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Malaysia Airlines Flight MH17: Victims’ bodies set to arrive in Netherlands

07/23/2014 03:47 EDT | Updated 09/21/2014 05:59 EDT
A moment of silence is planned as the first 40 bodies from the Malaysian Airlines Flight MH17 tragedy returned to the Netherlands.

Two military aircraft, one from the Netherlands carrying 16 bodies and the others from Australia carrying 24 more, touched down around 3:50 p.m. local time.

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- WATCH | Dutch victims' families share grief, anger

Dutch King Willem-Alexander, Queen Maxima, Prime Minister Mark Rutte and hundreds of relatives are on hand for the ceremony.

The CBC’s Tom Parry, reporting from the Eindhoven air base, said once the bodies arrive, they will be loaded into hearses and moved to a military base about 100 kilometres away where forensics teams will begin identifying them.

Parry said a Canadian representative will be at the ceremony, though it’s unclear if the body of 24-year-old Andrei Anghel, from Ajax, Ont., is on the plane.

Some of the victims’ families have been warned it could take months to identify the bodies of loved ones.

Malaysian officials gather more info

Earlier in Ukraine, CBC senior correspondent Susan Ormiston said it was an emotional scene as an honour guard loaded the bodies onto transport planes, restoring some of the dignity that was lost as they sat for days in plastic bags on a refrigerated train.

​At the site of the downed plane, Malaysian officials returned to gather more information, but concerns remained that Ukrainian crews cutting into the plane’s wrecked fuselage with power saws could be tampering with evidence, Ormiston said, noting that people have seen carrying parts of the plane away.

In Britain, officials confirmed the two black boxes, were delivered. The flight recorders are set to be analyzed by the Air Accidents Investigations Branch, a lab certified by the International Civil Aviation Organization in southern England.

Ukraine and western nations are pressing the pro-Russian rebels who control the crash site to allow an unfettered an investigation, something Russian President Vladimir Putin said he would use his influence to achieve. Though confident that a missile brought down the aircraft, U.S. officials say Russia's role remains unclear.

Confusion over body count

There was confusion as well about how many of the 282 corpses which the rebels said they have found were on the train which arrived in Kharkiv, a government-controlled city, on Tuesday.

- PHOTOS | Malaysia Airlines Flight MH17 crash site images

Jan Tuinder, the Dutch official in charge of the international team dealing with the dead, said that at least 200 bodies were aboard the train and that more remains could be found once the body bags are examined fully.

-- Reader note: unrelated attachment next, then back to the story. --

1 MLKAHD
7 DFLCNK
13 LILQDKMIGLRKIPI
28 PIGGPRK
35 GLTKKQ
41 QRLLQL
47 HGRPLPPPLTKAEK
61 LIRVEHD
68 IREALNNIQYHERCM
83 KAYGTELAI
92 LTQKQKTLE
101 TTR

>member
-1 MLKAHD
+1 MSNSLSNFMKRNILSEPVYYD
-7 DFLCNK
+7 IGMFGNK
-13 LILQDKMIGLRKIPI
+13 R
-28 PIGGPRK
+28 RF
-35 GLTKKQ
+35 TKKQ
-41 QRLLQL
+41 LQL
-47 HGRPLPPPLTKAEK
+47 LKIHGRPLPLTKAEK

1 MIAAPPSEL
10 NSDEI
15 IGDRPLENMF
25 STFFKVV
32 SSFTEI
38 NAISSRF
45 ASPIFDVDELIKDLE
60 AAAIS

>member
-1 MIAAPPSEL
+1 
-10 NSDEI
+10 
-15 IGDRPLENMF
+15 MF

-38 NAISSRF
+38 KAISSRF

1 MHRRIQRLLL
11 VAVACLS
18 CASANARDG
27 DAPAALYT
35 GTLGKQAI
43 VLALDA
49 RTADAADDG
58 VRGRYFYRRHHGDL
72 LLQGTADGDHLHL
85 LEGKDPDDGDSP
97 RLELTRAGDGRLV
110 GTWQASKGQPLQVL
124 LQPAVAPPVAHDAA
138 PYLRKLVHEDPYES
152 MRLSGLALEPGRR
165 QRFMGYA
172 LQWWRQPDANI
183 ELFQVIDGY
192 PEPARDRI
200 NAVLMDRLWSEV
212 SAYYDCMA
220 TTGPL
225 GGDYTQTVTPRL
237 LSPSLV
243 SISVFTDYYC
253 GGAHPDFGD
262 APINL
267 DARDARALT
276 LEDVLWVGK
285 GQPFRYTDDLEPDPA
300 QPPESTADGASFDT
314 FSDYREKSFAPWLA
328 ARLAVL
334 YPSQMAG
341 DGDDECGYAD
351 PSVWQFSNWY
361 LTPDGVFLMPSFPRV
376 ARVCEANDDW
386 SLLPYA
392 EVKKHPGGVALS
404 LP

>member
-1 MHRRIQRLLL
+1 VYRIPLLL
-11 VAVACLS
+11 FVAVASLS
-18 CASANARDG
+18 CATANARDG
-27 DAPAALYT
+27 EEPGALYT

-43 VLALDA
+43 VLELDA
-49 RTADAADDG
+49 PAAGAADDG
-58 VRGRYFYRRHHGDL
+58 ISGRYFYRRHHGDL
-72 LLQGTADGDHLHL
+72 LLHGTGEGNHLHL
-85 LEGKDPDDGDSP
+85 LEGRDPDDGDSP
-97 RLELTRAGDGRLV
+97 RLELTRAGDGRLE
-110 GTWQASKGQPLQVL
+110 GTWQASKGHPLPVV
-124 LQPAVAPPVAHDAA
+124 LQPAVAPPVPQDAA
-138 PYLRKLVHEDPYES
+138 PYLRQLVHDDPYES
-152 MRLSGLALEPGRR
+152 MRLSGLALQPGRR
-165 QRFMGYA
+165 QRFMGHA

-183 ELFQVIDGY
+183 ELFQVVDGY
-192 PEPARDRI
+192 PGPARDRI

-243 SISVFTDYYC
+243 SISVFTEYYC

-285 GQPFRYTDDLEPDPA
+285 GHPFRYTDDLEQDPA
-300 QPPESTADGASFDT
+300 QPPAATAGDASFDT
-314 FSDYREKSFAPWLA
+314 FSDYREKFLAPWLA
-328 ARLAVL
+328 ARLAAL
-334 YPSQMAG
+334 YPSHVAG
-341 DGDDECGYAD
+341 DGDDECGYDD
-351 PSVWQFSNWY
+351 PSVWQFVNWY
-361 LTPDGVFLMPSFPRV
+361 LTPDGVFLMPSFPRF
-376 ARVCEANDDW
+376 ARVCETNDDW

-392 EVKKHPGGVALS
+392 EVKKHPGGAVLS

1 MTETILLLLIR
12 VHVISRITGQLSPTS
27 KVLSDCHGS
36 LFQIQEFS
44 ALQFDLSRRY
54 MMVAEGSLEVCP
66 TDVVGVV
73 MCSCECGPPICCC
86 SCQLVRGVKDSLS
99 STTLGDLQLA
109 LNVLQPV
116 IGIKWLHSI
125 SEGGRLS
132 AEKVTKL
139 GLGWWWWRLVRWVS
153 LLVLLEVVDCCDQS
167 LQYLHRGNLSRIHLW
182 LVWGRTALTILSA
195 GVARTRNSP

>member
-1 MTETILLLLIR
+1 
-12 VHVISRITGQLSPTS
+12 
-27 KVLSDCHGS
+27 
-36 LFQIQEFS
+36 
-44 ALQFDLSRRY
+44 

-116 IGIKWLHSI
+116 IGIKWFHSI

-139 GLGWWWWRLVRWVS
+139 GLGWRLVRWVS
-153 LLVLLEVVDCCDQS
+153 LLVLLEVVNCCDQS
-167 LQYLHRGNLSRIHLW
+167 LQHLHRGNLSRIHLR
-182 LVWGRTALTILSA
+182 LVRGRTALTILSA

Wreckage from the aircraft fell on territory controlled by pro-Russian separatists who have been battling the Kyiv government since April. U.S. officials say the plane was probably shot down by a missile, most likely by accident.

The European Union on Tuesday imposed sanctions against more Russian individuals but refrained from targeting entire sectors of the Russian economy while waiting for clearer evidence of Moscow's role in the disaster.

U.S. finds no direct link to Russia

Senior U.S. intelligence officials said Tuesday that Russia was responsible for "creating the conditions" that led to the shooting down of the plane, but they offered no evidence of direct Russian government involvement.

The intelligence officials were cautious in their assessment, noting that while the Russians have been arming separatists in eastern Ukraine, the U.S. had no direct evidence that the missile used to shoot down the passenger jet came from Russia.

The plane was likely shot down by an SA-11 surface-to-air missile fired by Russian-backed separatists in eastern Ukraine, the intelligence officials said, citing intercepts, satellite photos and social media postings by separatists, some of which have been authenticated by U.S. experts.

But the officials said they did not know who fired the missile or whether any Russian operatives were present at the missile launch. They were not certain that the missile crew was trained in Russia, although they described a stepped-up campaign in recent weeks by Russia to arm and train the rebels, which they say has continued even after the downing of the commercial jetliner.

Despite the fuzziness of some details, however, the intelligence officials said the case that the separatists were responsible for shooting down the plane was solid. Other scenarios — such as that the Ukrainian military shot down the plane — are implausible, they said. No Ukrainian surface-to-air missile system was in range.

From satellites, sensors and other intelligence gathering, officials said, they know where the missile originated — in separatist-held territory — and what its flight path was. But if they possess satellite or other imagery of the missile being fired, they did not release it Tuesday. A graphic they made public depicts their estimation of the missile's flight path with a green line. The jet's flight path was available from air traffic control data.

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